This is the most important tip for feeling at home when you travel—do not live out of your suitcase! Generally right after I do a little inspection to make sure that everything looks OK, I set about to unpacking. I put clothes in the closet and drawers. I move my stuff into the bathroom. I put my computer and such on the desk (or stash them somewhere appropriate). And then I hide my luggage until it’s time to pack to leave. Business travel included.
Such an easy task for such a big reward
If you’ve packed well, this takes about ten minutes, and it also serves to orient you to your new space. It doesn’t take that long to gather everything back up to pack, and it makes a huge difference in feeling at home when you travel.
To every rule, an exception (or two)
The one exception to this rule is if you’re only staying for a night. And, if you’re on a long trip and you do not need certain items for this leg of it, then just keep those packed in your (put away) luggage.
4. Do a bit of (careful!) rearranging
I had a beautiful apartment in Zagreb, which was a good thing, as it was the one that I spent the most time in. The apartment had been built into the medieval city walls and looked out onto the forest park. It had unique architectural features and a well-thought-out living space (also, the best shower I’ve had in Europe).
Make the space work for you
What it didn’t have, however, was great light throughout the apartment. The main source of light came from the window built into the city walls; the kitchen window looked onto a dark corner of the interior courtyard. In addition to the bed I slept in, the apartment had two daybeds, the front one arranged like a sofa. It was darling, but dark, and so I fashioned a sofa out of the other daybed by the window. It simply meant rearranging cushions, and it took all of thirty seconds.
Stash a few things that aren’t useful
I liked most of the knickknacks, but the ones on the dresser ate up some valuable space, and some stuff in the bathroom did the same. I snapped a photo of them and put them away for the duration of my stay. When it was time to pack, I simply put them back the way I found them. I’ve done the same in most apartments I’ve stayed in.
Take great care with any rearranging
It’s important to be careful with this—you don’t want to go moving major stuff and possibly doing damage—but a little bit of careful arranging can make a place feel a bit more you. Just snap a photo of how things were and make sure to put everything back exactly as you found it before you leave.
5. Keep things reasonably tidy
Part of feeling at home is having a place that’s a bit lived in. Still, it’s helpful to keep things reasonably tidy so that when you get back, you’re relaxed and not stressed. If you’re staying in an apartment, make the bed and do the dishes. Pick things up at the end of the day, and you’ll feel tons better when you wake up in the morning.
6. Go grocery shopping
One of my favorite things to do is go grocery shopping in new places, especially foreign countries. You can learn so much about a culture from its food and what better place to learn than where people shop for it? Even if you don’t have a kitchen, having a few snacks on hand and coffee/tea will help you to feel more at home. Not having to dash out immediately in the morning (unless you want to) can go a long way toward feeling more comfortable in your temporary home.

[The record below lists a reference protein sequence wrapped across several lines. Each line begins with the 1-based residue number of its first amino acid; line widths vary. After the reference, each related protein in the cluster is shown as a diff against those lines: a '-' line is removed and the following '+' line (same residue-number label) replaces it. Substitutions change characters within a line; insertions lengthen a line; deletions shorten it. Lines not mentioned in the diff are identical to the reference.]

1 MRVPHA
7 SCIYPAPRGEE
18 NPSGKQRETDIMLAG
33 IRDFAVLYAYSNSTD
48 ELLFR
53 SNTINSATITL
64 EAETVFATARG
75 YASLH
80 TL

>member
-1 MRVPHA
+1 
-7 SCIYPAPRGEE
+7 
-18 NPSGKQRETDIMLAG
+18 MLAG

7. Pick a favorite mug
Some Airbnbs have rather soulless mugs and hotels definitely do, but you can still establish your mug for the duration of your stay. It’s small, but it helps.
8. Pick a morning spot where you’ll have your coffee
When I think of my ideal home, I flash back to my apartment in Lisbon, with sweeping views of the city, including Castelo de São Jorge in the distance. Every morning, I would pull a chair up to the window and slowly drink my coffee. I’d write with my notebook in my lap, utterly content.
In Santiago, I had a gorgeous light-filled apartment off Forestal park. While the comfy (and gorgeous) sofa offered a lovely spot for coffee, I often sat in the window.
9. Have a local café
Part of feeling at home is having a neighborhood, and having a local café when traveling is one of life’s great delights. My first trip to Paris, I stayed in the 9e, near the base of Rue des Martyrs. While that street had plenty of lovely cafés, there was one in the opposite direction that I made my home base. In the mornings, I’d get a coffee, in the evenings, a glass of wine and a nibble. The server got to know me a bit and began bringing me my coffee order when she saw me. Nobody knew my name, but it still felt like home for the few days I was there.
My “home” café in Dobrota, Montenegro
More recently in Dobrota, Montenegro, I had a little café/restaurant that I frequented. Given the time of year and the location, Platanus didn’t cater exclusively to tourists, and it gave me an opportunity to see a bit of life as it was lived. The servers got to know me and would just look over at me to confirm my order before bringing it to me (the funny thing is that sometimes I like variety, but I very much appreciated the gesture).
What are your best tips for feeling at home away from home?
I hope you find these tips helpful and that your home away from home feels more like you. What are your best tips for feeling at home away from home? Please share them in the comments below!